Charlie Buttrey

September 22, 2020

Back in November of 2018, prosecutors allege, Bennington, Vermont resident Robert Billington had sex with a woman on several occasions without telling her that he was HIV-positive. On one occasion, the woman claims, she even asked him directly if he had any sexually-transmitted diseases, and he said he did not.

Prosecutors brought a charge of aggravated sexual assault against Billington on the grounds that the woman would not have consented to the act if she had known that he was HIV-positive.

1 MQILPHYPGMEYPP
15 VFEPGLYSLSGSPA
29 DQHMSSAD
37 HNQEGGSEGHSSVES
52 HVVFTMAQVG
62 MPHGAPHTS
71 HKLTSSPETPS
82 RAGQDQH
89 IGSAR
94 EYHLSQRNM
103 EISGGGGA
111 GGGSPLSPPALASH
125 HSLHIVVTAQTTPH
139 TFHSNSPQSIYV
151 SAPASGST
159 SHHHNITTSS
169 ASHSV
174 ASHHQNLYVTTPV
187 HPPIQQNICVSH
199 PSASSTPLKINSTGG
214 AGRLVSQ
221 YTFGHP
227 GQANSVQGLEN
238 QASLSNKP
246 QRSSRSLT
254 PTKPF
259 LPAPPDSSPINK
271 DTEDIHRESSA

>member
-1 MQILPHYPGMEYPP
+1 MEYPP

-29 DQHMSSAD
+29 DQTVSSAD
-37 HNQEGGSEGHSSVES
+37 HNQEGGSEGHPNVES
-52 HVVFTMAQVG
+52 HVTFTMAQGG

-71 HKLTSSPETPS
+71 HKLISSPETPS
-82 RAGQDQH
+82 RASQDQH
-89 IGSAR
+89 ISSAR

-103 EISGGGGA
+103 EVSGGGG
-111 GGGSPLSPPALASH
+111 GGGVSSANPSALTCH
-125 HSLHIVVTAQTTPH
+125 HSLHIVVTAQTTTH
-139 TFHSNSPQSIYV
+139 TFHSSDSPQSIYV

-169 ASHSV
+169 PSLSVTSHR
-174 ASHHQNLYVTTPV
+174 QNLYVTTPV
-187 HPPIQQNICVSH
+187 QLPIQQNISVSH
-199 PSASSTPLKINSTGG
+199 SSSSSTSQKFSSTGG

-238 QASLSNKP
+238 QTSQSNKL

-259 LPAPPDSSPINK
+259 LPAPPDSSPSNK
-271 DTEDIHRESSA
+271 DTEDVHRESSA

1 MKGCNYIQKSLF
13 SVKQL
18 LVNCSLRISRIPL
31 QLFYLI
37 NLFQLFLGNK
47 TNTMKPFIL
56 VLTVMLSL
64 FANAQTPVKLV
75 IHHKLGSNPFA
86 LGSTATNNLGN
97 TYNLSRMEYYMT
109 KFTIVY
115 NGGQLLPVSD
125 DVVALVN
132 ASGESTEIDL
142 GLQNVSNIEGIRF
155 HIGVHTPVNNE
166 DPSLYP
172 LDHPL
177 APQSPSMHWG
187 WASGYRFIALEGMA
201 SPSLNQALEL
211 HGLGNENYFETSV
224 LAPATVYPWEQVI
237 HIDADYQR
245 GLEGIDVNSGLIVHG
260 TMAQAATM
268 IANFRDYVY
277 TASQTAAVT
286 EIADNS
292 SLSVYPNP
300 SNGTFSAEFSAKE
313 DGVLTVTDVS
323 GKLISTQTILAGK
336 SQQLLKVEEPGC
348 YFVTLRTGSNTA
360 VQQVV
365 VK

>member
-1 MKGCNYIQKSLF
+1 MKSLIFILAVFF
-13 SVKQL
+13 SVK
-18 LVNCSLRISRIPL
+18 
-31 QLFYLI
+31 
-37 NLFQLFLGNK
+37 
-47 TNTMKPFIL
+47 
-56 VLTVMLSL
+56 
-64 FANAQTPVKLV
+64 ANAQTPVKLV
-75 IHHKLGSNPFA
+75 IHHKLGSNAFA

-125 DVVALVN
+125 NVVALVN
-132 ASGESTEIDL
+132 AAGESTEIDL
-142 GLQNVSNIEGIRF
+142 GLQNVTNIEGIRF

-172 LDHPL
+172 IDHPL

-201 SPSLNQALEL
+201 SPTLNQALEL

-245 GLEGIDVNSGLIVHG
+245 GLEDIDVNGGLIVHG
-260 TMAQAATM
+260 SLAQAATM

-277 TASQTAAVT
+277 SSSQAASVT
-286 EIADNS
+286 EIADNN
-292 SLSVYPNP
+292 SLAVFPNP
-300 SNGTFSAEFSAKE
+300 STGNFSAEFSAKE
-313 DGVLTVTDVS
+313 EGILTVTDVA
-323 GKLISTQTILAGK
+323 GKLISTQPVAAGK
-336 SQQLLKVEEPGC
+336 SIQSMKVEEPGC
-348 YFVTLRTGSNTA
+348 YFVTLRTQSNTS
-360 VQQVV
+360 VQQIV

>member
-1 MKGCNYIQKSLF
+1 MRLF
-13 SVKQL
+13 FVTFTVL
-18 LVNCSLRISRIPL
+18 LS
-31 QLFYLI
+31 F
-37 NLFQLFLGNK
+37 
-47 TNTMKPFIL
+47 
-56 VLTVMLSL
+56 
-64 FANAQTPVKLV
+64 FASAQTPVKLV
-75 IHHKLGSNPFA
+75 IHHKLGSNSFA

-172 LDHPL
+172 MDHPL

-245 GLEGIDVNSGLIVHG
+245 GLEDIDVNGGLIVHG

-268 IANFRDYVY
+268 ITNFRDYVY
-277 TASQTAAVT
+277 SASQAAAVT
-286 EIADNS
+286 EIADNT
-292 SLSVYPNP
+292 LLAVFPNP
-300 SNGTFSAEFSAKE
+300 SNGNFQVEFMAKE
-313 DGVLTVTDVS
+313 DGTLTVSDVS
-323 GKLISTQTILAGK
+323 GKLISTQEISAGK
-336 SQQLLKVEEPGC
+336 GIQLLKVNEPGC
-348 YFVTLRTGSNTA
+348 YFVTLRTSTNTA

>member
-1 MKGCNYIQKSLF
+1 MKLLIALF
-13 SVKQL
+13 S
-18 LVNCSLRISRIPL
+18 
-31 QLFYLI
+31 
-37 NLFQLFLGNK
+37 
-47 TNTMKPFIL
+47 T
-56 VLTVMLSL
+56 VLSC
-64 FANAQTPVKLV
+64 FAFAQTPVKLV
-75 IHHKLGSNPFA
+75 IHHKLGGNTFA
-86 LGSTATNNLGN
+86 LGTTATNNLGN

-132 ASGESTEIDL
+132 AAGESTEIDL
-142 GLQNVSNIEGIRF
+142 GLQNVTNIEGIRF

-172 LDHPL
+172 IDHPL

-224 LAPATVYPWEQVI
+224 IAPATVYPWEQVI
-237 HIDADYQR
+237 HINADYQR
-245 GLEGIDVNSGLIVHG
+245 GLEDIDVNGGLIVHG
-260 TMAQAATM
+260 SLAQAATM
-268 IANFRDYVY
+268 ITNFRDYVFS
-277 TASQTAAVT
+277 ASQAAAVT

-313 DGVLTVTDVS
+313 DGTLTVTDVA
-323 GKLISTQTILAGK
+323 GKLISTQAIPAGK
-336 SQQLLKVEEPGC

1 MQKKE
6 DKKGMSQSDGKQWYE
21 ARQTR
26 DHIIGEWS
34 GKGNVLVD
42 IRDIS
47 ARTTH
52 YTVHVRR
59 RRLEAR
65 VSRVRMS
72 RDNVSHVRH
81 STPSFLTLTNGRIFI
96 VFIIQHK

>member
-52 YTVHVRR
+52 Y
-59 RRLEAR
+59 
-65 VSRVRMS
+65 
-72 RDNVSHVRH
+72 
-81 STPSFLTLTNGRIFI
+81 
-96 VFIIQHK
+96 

The trial court dismissed the charge, and the State appealed.

Last week, the Vermont Supreme Court affirmed. The statute, the court ruled, prohibits “nonconsensual sex,” and such things as force, blackmail and minority may vitiate consent. But, the court added, the statute does not require INFORMED consent. There is nothing in the law, the court concluded, to suggest that the legislature intended to criminalize consent obtained by fraud.

Which is not to say that what Billington did, if true, isn’t truly odious.


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